NBA player Meyers Leonard speaks about the need for anti-Semitism education

During ADL virtual seminar, Leonard talks about the March controversy that led him to begin speaking out against anti-Semitism and hate.

Dan Verbin ,

Basketball (illustration)
Basketball (illustration)
Flash 90

NBA Player Meyers Leonard, who sparked an uproar in March after using an anti-Semitic slur while playing a live streamed video game, recently spoke at a webinar about his “very big mistake.”

The free agent was part of a virtual seminar last Thursday hosted by the Anti-Defamation League (ADL). “The Power of Education to Fight Antisemitism and Hate” event’s goal was to discuss how education “can be the key that unlocks our minds and inspires our souls to challenge bias in ourselves, others and society, ultimately creating a more just and equitable world.”

“I deserved to be punished… But all I can hope for and pray for is for people to be willing to listen, spend time with me and clearly show them the man that I am,” said Leonard, a former Miami Heat forward.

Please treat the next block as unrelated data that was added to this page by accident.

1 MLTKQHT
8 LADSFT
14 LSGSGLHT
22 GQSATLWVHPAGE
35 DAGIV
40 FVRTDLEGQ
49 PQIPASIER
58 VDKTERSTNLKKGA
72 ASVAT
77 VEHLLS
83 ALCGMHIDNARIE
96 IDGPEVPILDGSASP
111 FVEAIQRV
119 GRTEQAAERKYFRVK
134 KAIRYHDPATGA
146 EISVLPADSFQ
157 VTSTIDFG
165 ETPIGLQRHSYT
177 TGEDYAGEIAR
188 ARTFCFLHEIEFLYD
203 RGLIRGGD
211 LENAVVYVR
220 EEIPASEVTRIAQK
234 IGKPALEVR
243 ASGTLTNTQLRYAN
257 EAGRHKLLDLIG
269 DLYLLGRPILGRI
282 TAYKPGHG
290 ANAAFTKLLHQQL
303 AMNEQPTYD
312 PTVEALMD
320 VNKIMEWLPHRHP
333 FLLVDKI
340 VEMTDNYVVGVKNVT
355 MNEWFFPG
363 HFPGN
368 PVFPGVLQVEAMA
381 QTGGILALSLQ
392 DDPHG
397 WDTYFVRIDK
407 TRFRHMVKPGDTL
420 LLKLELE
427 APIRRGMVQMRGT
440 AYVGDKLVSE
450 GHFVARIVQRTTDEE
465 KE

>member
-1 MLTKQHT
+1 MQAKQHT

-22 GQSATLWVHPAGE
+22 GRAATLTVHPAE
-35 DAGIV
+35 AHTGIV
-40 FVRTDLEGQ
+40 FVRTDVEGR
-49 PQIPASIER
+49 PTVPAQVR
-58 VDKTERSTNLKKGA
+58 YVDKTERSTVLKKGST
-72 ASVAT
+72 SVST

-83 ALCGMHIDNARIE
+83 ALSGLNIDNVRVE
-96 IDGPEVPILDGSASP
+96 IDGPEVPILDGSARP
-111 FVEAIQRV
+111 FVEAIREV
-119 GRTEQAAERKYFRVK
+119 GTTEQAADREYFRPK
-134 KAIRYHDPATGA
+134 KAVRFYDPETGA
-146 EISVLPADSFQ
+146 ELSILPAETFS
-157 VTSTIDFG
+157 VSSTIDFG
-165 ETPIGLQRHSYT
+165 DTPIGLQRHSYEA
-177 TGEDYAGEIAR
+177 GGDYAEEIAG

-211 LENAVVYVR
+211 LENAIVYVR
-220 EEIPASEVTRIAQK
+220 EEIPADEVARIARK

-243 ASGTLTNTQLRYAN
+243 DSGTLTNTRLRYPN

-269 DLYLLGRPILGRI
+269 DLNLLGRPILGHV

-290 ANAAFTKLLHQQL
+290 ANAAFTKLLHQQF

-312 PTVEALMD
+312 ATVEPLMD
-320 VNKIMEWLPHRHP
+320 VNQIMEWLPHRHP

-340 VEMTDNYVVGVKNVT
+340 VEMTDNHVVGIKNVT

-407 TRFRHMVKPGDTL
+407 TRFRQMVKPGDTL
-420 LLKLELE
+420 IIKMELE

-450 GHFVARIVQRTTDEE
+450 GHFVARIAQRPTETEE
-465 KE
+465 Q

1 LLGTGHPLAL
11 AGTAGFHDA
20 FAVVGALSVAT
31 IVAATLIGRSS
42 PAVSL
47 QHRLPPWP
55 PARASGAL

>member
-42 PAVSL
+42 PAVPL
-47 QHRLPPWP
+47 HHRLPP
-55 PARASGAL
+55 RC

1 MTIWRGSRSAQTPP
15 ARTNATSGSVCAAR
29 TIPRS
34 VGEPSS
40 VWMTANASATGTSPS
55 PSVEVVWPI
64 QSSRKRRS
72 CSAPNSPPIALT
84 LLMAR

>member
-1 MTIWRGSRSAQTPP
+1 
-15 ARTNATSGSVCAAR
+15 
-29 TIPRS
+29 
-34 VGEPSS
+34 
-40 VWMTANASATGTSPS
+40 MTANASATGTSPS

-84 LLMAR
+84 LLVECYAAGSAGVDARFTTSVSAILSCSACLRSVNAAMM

He added: “I’m constantly asking for forgiveness to show people my heart.”

He described uttering the slur as “a very big mistake and one that I wish I could take back.”

After being overheard uttering the slur while playing “Call of Duty: Warzone” streamed on the social media site Twitch, Leonard was fined $50,000 by the NBA and suspended for one week. He also had to attend a sensitivity program. Ultimately, he lost several sponsorships.

“The most difficult part for me is that I caused other people pain. Because I have nothing but love in my heart … I’m sorry for the pain that I have caused. I own my mistake and I will continue to be better because of it.”

He said that while he “made a huge mistake, this is not the human being that I am… I now have the ability to speak on my mistake but more importantly to stop someone if they use any version of hate speech.”

Explaining that the best way to educate against hate is “peer-to-peer,” Leonard said that from his experience, he can “go share with my friends and hopefully they share with someone else who I don’t know… People will just become more comfortable and willing to make this world a better place… My mission is to continue to educate myself, continue to educate others and continue to be a better human being.”

Other speakers at the event included WNBA two-time league champion Alysha Clark, who was a member of the Israel’s women’s national basketball team.



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